The website reads: “Need a little spark for your creativity as you move into the morning or afternoon? Pull it out and use it to release stress and frustrations. Roll, squish and squash away that stress.”
Anything that distracts my mind and relieves stress sounds great to me and, at $4.00 a can, it’s the lowest priced gift on our list. You can learn more and purchase by visiting Dough For It over on Etsy.
5. Bipolar Emoji Mug
I can’t have a list of cool products supporting mental health / mental illness advocacy without including the original bipolar mug. Full disclosure: that’s my mug and my design, so I’m naturally very proud of it.
Long before I was a Psych Central blogger and podcaster, I was just a guy with a logo. And that logo is now on a mug!
It’s matte black with matte white print and a glossy white interior, perfect for drinking 11 ounces of your favorite liquid. It can also be used as a pen holder on your desk.
Want your very own? Visit the bipolar emoji mug section of my store and order a baker’s dozen.
6. The Blips
Meet the Blips! I never knew emotion/aromatherapy dolls like this existed and I’m super excited about them.
The creator, YarnistryUK, says these are part of the Bothers series, which is “a collection of lovingly handmade, miniature art dolls designed to separate our difficult emotions from our bodies and place them gently in our hands. Each Bother is designed to embody the feelings that often feel too hard to bear alone: worry, grief, guilt, shame, insomnia, doubt.”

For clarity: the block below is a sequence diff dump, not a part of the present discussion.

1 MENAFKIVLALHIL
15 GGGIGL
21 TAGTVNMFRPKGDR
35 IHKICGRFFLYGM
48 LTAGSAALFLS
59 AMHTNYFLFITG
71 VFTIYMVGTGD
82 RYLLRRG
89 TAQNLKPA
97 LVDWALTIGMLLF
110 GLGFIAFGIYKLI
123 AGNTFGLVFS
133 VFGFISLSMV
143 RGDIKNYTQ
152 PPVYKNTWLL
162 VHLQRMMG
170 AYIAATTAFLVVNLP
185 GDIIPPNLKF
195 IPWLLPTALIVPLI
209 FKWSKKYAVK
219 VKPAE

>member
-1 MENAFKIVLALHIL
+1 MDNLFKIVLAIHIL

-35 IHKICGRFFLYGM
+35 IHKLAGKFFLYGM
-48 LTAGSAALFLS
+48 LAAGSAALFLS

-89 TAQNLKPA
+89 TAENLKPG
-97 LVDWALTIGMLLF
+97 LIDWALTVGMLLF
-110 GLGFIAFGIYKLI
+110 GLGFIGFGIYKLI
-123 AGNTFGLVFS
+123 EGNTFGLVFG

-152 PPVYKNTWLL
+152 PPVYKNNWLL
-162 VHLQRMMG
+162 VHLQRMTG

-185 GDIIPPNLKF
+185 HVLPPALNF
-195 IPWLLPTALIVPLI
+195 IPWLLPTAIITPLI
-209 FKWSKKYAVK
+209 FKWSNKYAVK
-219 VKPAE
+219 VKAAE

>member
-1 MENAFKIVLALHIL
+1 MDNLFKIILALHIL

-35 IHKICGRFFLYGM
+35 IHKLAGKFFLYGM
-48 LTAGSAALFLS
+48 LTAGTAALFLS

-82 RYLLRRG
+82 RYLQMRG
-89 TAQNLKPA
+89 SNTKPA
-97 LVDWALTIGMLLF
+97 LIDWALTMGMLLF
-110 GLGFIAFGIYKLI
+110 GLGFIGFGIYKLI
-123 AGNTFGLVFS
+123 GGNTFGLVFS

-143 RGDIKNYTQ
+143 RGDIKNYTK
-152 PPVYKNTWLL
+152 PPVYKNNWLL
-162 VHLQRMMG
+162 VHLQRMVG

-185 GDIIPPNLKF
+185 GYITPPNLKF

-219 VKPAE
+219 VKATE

Blips fit perfectly in your palm and are designed to be a comfort on the go. You can pick the color and scent of your Blip. Meet the blips over on Etsy now!
7. Never Give Up Mental Health Awareness Necklace
Last, but certainly not least, is the Never Give Up Mental Health Awareness Necklace by A Band Of Hope.
Each necklace has the words “Never Never Give Up!” written on a circle charm to remind the person wearing it that it’s never over. The website says that these necklaces are super popular and a subtle way to keep advocating for mental health when out and about! I, for one, believe them.
A simple silver necklace with a powerful message. Get yours from A Band of Hope.
Mental Health Gift Giving Guide ‘Wrap Up’
Didn’t see something that your hard-to-buy-for relative will love? That’s okay, the internet is huge! Search for “mental health awareness gifts” on your favorite search engine and look for independent advocates selling their creations. Even if you don’t make a purchase, drop them a note and tell them you love what they’re doing and that you appreciate their efforts. It’ll mean a lot to the tens of thousands of hardworking people making life better for those of us who live with mental illness and mental health issues every day.
No matter what the “difficult gift receiver” thinks of your present this year, I hope you have a happy holiday season and a joyous new year.
Howard, G. (2018). The Mental Health Gift Giving Guide from Psych Central. Psych Central. Retrieved on September 18, 2020, from https://psychcentral.com/blog/the-mental-health-gift-giving-guide-from-psych-central/